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Protection of Conscience Project

Service, not Servitude
Project Presentations

From Expectation to Demand: A Coming Conflagration?

Presented to Medical Students' Forum sponsored by Canadian Physicians for Life at Ancaster, Ontario: 23 November, 2008

Sean Murphy *
Introductory Remarks

On behalf of the Protection of Conscience Project I thank Physicians for Life for honouring the Project with the invitation to come to this forum.

More than that, I thank you for being here. I'll echo Dr. John Patrick's words last night; the good news is here. You have no idea how important you are and how much it means to me to see you.

People of my generation and even my parents' generation have tended to be of the opinion that our society and political institutions are, if not the ultimate expression of the goods that democracy has to offer, at least the next best thing to it. But the oldest modern democracy is only a little over 200 years old. And if you think that slavery is incompatible with true democracy, then true democratic government emerged less than 150 years ago. Finally, if you think that true democracy demands universal adult suffrage, a few of the patients you'll encounter are older than true democracy in Canada.

Perhaps some of your professors or preceptors are as well.

My point is that, in historical terms, modern democracy is still in diapers. We like to think that we're experts in the field, that the rest of the world ought to look to us to see democracy in its most perfect and final form.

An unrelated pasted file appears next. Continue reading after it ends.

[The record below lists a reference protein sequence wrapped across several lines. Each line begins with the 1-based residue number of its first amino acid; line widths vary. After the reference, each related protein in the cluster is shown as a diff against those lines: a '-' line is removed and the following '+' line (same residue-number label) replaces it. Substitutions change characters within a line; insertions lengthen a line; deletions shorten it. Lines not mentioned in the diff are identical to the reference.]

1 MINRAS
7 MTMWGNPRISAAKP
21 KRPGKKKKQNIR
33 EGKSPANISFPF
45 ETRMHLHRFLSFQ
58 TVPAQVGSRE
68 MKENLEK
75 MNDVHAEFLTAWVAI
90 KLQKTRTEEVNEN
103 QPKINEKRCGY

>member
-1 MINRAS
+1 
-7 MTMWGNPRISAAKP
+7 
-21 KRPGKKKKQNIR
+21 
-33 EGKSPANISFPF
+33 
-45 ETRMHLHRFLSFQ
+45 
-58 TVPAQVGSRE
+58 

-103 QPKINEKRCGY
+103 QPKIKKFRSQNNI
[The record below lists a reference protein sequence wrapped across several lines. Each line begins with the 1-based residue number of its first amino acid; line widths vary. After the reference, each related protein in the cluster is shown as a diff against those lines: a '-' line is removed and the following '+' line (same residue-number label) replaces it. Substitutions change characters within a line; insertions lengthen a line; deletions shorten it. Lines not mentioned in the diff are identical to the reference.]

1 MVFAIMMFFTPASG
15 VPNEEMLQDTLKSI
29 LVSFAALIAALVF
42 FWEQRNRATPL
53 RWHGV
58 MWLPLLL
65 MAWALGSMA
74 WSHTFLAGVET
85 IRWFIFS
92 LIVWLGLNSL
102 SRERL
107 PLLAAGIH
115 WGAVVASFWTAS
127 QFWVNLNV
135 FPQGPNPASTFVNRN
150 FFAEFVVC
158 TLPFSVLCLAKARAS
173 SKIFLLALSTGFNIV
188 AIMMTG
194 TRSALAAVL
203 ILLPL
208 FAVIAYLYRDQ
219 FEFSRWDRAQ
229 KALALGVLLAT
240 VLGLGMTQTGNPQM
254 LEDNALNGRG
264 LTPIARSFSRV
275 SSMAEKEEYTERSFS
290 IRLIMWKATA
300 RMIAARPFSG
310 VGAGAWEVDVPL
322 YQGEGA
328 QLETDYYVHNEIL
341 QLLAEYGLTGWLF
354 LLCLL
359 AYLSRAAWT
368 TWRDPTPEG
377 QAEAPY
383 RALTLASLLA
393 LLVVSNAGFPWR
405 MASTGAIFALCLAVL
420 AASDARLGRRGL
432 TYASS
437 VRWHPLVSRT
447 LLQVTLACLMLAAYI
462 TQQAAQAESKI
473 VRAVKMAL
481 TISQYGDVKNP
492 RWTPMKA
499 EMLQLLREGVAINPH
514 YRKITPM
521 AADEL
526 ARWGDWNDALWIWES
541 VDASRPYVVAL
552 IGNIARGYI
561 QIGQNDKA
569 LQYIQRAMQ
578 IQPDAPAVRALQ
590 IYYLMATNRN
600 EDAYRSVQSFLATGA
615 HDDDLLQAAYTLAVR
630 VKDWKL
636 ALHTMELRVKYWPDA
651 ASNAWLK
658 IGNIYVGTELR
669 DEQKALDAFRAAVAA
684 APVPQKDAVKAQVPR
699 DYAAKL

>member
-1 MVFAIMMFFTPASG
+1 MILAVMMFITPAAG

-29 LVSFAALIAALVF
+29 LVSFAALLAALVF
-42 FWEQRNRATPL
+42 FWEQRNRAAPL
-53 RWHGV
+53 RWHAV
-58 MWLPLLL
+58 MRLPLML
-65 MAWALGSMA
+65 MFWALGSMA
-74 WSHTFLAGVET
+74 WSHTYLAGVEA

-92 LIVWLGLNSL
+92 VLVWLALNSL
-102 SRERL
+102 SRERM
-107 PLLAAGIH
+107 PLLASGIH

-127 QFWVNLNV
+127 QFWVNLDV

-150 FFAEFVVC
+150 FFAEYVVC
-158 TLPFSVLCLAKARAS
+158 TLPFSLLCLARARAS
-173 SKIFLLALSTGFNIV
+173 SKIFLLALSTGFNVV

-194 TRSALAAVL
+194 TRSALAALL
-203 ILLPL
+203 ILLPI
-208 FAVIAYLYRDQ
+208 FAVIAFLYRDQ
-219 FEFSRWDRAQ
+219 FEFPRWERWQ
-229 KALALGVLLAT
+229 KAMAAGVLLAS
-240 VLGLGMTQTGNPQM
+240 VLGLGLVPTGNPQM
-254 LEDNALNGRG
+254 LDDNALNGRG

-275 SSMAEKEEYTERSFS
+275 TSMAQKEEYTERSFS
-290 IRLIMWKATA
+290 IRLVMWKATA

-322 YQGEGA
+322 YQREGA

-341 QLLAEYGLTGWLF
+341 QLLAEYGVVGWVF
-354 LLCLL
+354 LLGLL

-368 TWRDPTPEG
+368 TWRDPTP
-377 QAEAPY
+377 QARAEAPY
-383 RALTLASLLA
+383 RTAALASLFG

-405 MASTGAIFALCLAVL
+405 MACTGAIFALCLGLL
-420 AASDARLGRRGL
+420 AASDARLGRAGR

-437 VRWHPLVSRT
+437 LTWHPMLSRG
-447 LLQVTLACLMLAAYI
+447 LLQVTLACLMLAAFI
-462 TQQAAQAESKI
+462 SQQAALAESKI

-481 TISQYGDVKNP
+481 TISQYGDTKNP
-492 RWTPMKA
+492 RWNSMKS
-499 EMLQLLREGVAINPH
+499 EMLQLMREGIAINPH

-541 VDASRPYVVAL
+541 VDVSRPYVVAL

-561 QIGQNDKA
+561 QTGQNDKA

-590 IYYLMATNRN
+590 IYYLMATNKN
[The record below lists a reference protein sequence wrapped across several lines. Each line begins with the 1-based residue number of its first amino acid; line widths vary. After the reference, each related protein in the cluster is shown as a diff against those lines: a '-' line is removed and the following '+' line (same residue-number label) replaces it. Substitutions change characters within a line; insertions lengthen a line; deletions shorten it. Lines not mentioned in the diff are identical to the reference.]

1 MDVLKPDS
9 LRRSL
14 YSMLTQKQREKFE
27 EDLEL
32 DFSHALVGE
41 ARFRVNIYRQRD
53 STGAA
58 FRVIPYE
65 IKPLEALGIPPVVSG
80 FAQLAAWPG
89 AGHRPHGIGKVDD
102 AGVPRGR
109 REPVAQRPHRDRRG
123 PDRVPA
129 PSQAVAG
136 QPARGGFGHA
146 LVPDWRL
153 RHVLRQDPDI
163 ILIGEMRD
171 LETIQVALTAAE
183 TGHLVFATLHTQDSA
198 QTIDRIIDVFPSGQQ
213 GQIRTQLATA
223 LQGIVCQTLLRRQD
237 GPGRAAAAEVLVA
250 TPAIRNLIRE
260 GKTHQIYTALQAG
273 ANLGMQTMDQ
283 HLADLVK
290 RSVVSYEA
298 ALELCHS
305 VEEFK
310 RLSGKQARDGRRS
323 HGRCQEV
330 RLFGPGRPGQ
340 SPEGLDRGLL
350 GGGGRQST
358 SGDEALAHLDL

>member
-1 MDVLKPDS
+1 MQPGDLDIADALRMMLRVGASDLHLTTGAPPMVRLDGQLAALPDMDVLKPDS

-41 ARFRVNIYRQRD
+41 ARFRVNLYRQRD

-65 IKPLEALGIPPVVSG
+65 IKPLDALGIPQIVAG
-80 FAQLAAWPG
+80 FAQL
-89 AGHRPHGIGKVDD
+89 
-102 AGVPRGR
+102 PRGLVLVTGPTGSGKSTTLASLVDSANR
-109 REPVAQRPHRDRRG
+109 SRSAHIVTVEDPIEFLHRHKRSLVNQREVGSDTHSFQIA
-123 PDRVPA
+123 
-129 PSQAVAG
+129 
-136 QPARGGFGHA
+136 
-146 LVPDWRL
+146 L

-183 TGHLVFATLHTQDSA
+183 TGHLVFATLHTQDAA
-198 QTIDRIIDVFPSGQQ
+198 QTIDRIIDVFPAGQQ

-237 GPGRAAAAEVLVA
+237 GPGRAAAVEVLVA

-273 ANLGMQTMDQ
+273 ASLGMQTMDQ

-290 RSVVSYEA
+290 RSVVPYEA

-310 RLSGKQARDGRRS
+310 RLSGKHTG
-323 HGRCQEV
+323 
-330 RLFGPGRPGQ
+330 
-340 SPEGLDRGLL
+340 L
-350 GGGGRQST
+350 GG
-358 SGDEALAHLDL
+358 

But - a question. Is it not possible that, as a nation, we are toddlers who have not yet developed the kind of moral balance demanded by the nature of democratic government? We have an appetite for freedom, to be sure, but what kind of freedom? For what purpose? As CS Lewis observed, the kind of things that citizens in a democracy naturally like are not necessarily the things that will best preserve democracy.1

What kind of freedom do we seek? For what purpose? You have to seek the answers to those questions, among others.

Now, that obligation falls to every generation. But there are times when that obligation has special significance. I believe that we are living in one of those times. I believe that this obligation has come to you in a special way, all unlooked for, as the ring came to Frodo Baggins, and that, like him, you will be asked to shoulder unexpected burdens, and go off on unexpected adventures.